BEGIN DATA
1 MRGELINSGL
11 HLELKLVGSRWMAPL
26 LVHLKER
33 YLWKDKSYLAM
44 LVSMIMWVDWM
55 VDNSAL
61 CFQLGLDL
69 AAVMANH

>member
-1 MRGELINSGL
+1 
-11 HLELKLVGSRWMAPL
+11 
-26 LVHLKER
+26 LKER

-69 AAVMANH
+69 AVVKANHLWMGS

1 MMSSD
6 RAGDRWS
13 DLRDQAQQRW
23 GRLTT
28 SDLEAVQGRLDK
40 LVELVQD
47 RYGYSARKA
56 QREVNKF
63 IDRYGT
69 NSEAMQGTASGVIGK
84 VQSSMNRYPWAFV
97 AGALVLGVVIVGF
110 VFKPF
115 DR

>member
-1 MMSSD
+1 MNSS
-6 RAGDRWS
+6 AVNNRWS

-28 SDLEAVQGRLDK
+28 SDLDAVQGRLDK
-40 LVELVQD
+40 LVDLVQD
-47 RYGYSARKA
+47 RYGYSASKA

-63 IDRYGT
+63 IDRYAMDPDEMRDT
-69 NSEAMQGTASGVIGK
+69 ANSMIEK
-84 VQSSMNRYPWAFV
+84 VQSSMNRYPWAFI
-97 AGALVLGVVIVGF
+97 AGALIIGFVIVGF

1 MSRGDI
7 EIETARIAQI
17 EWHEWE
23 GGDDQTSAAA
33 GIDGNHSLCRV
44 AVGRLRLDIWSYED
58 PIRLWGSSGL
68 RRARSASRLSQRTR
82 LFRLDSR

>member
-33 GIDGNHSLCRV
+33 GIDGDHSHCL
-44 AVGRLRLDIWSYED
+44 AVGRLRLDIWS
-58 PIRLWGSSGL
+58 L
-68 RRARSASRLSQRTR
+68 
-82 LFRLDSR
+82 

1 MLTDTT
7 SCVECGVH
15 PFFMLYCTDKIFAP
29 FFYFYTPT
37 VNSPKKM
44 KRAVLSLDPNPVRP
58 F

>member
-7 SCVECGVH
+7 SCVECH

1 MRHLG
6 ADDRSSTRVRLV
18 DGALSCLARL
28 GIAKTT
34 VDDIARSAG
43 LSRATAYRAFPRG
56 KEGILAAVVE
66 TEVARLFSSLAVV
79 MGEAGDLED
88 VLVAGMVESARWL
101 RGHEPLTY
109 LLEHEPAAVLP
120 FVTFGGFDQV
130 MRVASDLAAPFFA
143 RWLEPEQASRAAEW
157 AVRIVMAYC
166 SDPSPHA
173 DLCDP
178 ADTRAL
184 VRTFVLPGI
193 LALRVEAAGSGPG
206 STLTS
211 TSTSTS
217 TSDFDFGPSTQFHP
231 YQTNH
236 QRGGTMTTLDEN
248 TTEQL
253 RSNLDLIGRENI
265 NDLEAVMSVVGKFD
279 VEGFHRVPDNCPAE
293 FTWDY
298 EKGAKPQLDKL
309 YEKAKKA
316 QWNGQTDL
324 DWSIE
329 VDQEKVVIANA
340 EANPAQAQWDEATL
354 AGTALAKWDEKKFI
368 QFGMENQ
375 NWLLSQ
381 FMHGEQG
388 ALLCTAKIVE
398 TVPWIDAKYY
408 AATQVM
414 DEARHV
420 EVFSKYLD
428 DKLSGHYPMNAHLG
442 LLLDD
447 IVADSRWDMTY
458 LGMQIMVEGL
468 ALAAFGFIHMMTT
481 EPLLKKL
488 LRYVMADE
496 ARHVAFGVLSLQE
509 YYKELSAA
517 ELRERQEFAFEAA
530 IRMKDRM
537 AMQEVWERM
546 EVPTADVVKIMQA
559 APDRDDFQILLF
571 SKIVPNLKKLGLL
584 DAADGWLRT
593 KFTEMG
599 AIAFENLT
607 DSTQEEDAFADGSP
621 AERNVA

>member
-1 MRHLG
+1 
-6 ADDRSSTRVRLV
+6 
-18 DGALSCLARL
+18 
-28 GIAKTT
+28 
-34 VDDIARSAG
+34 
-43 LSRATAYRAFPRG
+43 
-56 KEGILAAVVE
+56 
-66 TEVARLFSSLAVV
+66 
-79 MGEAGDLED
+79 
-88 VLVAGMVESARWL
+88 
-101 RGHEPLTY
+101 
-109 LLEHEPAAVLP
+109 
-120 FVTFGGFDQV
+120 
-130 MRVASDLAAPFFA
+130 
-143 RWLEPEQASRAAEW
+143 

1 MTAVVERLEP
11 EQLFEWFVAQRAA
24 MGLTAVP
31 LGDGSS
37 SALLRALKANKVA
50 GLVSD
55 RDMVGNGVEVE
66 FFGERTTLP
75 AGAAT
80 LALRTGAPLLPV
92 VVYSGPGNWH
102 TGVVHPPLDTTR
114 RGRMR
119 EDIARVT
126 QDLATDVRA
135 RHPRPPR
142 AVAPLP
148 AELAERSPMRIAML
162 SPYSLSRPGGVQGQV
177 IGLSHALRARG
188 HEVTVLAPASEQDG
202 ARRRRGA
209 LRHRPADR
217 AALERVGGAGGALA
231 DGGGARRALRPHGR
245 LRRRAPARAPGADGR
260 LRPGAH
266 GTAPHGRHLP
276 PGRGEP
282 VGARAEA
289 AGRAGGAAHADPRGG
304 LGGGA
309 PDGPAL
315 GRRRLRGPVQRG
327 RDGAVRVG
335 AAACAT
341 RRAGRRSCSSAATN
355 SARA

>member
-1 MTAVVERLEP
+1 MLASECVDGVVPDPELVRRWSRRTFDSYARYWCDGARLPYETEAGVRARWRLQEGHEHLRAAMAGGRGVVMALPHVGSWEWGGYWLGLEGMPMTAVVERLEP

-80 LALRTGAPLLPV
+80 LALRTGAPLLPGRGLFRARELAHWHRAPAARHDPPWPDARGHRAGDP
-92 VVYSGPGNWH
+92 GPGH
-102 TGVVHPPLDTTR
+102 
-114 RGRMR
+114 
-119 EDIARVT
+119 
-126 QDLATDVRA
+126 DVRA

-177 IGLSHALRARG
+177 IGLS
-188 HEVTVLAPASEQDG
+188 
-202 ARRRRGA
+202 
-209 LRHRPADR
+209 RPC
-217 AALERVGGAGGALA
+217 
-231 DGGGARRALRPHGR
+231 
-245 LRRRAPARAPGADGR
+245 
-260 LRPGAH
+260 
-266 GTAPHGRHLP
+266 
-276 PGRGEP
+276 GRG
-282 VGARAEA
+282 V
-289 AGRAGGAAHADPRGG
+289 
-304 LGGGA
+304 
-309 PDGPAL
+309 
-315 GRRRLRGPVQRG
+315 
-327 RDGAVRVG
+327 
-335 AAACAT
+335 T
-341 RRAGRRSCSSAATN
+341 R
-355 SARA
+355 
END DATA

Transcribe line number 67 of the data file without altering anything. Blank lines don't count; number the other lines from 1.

-68 RRARSASRLSQRTR